The knob between E and D is probably meant to be a larger knob that might be part of a pull control. I have no real idea of what it is, but my guesses would start with carb heat, primer, starter engagement pull knob. Could be many other possible functions.

Reference the photos in this album by Roger Ritter depicting a Bee Gee Model Z. I understand that it is not the same model that you are looking for, but the cockpit layout is very similar, and should be informative. His photos helped me confirm the identification of the gauges in the panel image you provided. Photo album linked only, due to image copyrights.

share|improve this answer
Wow, thanks! Unless/until a better source image is found this is good enough for me. Just curious, do you have a source for the swapping of A and K? And do you have any wild guesses at what some of the various knobs and switches might do? (this page has some closeups of what appears to be a different version of the same model; some of the knobs are in different places) – gandalf3 Jan 31 at 1:33
@gandalf3 See the additional information I added to my answer. My assessment of switching A and K is due to what the gauges appear to be, the placement in the Bee Gee Z panel I linked to, and the location of the adjustment knob found under A. – Jonathan Walters Jan 31 at 1:57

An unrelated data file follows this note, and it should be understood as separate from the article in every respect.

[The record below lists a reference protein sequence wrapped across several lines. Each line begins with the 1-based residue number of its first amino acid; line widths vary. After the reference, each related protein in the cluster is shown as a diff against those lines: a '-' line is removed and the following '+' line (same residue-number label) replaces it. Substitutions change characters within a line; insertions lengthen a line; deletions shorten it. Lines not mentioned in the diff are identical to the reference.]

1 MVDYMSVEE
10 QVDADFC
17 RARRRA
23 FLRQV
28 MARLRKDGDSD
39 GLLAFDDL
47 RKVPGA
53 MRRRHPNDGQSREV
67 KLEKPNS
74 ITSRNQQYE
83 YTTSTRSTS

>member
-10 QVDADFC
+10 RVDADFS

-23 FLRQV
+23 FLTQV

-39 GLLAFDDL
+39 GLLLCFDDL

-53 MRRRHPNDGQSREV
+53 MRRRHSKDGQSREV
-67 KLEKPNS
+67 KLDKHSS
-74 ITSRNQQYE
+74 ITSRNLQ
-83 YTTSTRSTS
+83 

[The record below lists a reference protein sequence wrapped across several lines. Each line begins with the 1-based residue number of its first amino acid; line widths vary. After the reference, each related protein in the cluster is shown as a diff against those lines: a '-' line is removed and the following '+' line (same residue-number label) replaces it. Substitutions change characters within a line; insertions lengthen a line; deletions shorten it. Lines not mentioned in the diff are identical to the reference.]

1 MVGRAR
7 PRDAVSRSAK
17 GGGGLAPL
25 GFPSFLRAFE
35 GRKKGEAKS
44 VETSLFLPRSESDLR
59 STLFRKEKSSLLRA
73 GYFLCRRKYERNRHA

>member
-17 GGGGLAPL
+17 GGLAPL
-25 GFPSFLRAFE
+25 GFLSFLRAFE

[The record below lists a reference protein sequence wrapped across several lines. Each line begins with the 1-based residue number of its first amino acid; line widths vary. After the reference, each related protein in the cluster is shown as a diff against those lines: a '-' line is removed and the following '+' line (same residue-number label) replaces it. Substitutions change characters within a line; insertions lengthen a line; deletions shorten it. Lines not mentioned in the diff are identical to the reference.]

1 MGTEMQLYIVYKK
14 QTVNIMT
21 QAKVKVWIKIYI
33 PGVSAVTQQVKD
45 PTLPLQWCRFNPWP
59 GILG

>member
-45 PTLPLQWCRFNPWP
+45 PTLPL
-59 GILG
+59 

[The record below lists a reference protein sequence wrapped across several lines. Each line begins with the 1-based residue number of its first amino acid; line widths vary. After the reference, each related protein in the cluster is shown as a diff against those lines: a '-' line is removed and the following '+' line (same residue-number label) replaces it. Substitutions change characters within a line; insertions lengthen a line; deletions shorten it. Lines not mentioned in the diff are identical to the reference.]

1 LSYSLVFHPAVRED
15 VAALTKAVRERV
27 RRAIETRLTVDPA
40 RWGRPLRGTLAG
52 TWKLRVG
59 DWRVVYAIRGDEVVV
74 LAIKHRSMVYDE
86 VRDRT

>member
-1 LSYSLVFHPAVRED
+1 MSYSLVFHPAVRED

My guess on that missing 4th detent for the Magneto Switch is that it is currently underneath the switch itself - Probably the "Off" setting. – Darrel Hoffman Jan 31 at 20:59
@DarrelHoffman That's a good guess, and you might be right. However, the original Scintilla mag switch found in the BGZ was not so configured. – Jonathan Walters Jan 31 at 22:04
I'll defer to your expertise. I'm no pilot, but I'm a programmer who's worked in aircraft simulation, so I've spent a lot of time staring at blurry photos of cockpit instruments trying to figure out stuff like this. – Darrel Hoffman Jan 31 at 22:10

Your Answer


By posting your answer, you agree to the privacy policy and terms of service.

Not the answer you're looking for? Browse other questions tagged or ask your own question.